A chess-loving Android with an existentialist twist is throwing in the towel: legendary Russian chess prodigy Garry Kasparov, who lost his world championship to IBM's Deep Blue nearly two decades ago, says he has realized he's finally happy with the future of artificial intelligence.

“You have to admit that we are seeing a breakthrough of a kind that may change everything in the future,” Kasparov told The Guardian in an interview published on Tuesday. “We are witnessing the real birth of AI in terms of accelerating the pace of progress.”

Kasparov noted that even though he has gone off the grid, all of his conversations have always turned to AI.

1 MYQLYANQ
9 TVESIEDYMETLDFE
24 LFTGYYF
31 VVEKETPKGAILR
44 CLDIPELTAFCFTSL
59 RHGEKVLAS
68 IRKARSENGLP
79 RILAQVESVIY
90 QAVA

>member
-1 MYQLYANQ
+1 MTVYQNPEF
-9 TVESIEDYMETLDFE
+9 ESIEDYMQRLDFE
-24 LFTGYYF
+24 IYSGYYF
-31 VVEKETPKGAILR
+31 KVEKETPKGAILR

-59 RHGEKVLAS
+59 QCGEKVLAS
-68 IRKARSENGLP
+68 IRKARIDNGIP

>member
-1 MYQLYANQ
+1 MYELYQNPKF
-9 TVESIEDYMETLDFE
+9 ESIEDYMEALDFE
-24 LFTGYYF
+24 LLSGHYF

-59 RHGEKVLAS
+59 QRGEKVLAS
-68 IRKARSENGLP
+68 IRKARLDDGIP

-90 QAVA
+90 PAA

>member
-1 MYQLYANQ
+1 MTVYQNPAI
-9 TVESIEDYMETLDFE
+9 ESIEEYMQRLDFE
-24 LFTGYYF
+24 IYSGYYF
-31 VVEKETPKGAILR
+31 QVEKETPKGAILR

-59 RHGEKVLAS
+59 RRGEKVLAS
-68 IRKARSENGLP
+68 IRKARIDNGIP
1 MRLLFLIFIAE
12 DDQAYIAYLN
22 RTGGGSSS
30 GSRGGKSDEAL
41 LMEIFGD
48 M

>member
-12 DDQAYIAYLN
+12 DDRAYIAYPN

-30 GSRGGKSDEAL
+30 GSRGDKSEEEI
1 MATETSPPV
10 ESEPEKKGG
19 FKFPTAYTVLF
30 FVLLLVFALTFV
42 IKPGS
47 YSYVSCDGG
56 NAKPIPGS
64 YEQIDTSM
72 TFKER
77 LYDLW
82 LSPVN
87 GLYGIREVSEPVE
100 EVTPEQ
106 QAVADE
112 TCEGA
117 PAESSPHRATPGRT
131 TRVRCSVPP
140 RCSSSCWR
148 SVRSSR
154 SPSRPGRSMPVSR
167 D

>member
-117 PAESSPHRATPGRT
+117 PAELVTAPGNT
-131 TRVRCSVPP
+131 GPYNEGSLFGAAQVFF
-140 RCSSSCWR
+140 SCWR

“I now allow AI to win every game I play,” he said. “Before my mind would start worrying.”

It's the latest about-face from the former world champion, who has openly criticized the widespread adoption of AI since Deep Blue beat him in 1997. In a 2013 appearance on The Charlie Rose Show, Kasparov argued that robots would benefit only humans in self-driving cars.

And last May, he lost to his AI-appended nemesis Deep Blue himself, who is the code name for Deep Blue II, IBM's improved, supercomputer-based opponent to the world champion chess programs of his era, such as Checkmate.

But the different approaches between Deep Blue and Deep Blue II are only one factor at play.

Most AI today, especially in the not-too-distant future, will have a human face, as evidenced by DeepMind, the AI-powered virtual bodyguard for football player Lionel Messi.

This story originally appeared on Newser: 25 Years After AI Stunned 'Wizard,' the Prodigy Has Seen the Light